Sukkot (Hebrew: סוכות) begins on Tishrei 15, the fifth day after Yom Kippur. Sukkoth is the last of the Shalosh R’galim (“three pilgrimage festivals”).
This festival is sometimes referred to as Zeman Simkhateinu, the Season of our Rejoicing. Sukkot lasts for 7 days. The 2 days following the festival are separate holidays, Shemini Atzeret and Simkhat Torah, but are commonly thought of as part of Sukkot.
The festival of Sukkot is mentioned in the Torah- Leviticus 23:33:
No work is permitted on the first and second days of the holiday. Work is permitted on the remaining days. These intermediate days on which work is permitted are referred to as Chol Ha-Mo’ed.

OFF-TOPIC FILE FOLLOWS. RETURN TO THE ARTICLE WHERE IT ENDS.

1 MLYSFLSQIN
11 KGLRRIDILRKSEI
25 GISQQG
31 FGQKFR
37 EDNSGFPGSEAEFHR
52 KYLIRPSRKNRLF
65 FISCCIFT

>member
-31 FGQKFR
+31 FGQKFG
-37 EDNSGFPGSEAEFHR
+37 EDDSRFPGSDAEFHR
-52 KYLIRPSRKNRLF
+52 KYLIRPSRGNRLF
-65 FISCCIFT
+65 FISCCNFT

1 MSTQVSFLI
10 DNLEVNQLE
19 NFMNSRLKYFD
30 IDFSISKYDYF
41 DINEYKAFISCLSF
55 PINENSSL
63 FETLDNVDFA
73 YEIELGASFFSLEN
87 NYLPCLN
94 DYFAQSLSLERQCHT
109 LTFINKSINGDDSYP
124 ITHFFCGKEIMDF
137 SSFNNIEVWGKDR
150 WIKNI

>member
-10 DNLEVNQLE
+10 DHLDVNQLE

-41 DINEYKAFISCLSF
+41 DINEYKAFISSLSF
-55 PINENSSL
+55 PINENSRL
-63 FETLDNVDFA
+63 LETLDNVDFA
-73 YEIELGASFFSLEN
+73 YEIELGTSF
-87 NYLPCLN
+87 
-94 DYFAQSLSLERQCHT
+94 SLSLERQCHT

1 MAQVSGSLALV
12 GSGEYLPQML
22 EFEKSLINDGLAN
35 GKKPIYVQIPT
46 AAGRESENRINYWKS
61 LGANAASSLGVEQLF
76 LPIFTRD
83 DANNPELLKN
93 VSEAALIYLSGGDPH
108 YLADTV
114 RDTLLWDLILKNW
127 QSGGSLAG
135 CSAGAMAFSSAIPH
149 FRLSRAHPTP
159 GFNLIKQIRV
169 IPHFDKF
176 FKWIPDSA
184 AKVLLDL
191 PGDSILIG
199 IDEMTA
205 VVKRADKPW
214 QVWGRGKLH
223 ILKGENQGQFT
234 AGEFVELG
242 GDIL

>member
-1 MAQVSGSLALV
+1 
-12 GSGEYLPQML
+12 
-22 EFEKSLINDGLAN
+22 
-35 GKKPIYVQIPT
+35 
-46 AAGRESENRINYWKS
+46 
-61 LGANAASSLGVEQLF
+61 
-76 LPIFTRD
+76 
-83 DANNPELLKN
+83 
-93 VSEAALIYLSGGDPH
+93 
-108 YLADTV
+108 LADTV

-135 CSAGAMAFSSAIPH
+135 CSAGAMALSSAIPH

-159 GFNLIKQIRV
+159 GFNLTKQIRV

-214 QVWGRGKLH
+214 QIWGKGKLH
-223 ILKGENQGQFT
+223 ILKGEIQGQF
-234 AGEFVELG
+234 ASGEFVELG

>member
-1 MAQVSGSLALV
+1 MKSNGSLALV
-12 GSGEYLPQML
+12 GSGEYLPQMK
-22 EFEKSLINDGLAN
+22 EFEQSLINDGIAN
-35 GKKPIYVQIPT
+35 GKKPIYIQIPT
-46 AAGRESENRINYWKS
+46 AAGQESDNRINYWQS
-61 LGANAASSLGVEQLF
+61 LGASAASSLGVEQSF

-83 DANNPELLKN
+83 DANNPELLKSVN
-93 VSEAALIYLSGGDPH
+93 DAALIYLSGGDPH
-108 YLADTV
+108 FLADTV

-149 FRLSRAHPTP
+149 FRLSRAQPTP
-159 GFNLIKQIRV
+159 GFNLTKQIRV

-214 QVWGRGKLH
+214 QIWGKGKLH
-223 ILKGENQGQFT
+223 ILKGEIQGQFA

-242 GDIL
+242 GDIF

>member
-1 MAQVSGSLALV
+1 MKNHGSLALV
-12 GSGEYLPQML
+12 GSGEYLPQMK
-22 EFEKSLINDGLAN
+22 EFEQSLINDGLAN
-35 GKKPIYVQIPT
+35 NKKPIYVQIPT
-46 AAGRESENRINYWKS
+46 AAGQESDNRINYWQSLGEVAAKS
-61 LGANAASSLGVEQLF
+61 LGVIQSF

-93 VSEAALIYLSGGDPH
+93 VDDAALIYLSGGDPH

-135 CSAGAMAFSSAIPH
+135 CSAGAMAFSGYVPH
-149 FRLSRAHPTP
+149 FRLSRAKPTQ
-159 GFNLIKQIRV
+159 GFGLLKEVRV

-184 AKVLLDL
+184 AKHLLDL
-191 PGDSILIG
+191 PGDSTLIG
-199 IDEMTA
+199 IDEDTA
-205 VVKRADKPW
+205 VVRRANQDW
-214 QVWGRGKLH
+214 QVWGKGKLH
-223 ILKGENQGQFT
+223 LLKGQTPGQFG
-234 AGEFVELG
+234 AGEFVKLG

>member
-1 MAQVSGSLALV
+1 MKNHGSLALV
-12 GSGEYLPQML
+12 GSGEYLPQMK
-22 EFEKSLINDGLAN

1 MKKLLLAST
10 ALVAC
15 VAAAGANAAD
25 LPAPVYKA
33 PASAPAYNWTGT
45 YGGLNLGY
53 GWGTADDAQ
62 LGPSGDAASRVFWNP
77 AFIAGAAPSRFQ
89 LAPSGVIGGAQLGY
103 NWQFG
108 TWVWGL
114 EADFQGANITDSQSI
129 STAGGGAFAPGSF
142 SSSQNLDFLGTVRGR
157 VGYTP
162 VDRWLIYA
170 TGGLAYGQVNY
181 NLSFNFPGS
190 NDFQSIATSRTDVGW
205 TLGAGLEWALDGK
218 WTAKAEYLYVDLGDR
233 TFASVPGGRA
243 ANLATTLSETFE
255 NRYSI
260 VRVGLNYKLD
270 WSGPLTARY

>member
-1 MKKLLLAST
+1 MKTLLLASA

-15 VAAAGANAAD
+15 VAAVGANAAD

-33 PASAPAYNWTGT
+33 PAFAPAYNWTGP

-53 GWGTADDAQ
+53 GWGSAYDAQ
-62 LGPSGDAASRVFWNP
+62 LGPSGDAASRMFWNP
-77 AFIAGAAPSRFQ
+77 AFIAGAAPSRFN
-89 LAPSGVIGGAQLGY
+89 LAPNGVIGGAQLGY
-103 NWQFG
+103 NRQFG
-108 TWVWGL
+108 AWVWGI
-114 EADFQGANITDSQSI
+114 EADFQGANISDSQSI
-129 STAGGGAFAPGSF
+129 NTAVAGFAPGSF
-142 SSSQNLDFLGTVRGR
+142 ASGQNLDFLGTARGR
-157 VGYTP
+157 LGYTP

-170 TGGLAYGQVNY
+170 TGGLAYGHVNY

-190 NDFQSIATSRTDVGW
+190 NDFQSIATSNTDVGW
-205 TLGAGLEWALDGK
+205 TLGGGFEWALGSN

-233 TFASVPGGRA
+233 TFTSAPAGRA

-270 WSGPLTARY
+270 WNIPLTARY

In honor of the holiday’s historical significance, we are commanded to dwell in temporary shelters, as our ancestors did in the wilderness. The commandment to “dwell” in a sukkah can be fulfilled by simply eating all of one’s meals there. However, if possible, one should live in the sukkah as much as possible, including sleeping in it.
A sukkah must have at least three walls covered with a material that will not blow away in the wind. A sukkah may be any size, so long as it is large enough for you to fulfill the commandment of dwelling in it. The roof of the sukkah must be made of material referred to as sekhakh (literally, covering). The sekhakh must be put on last.
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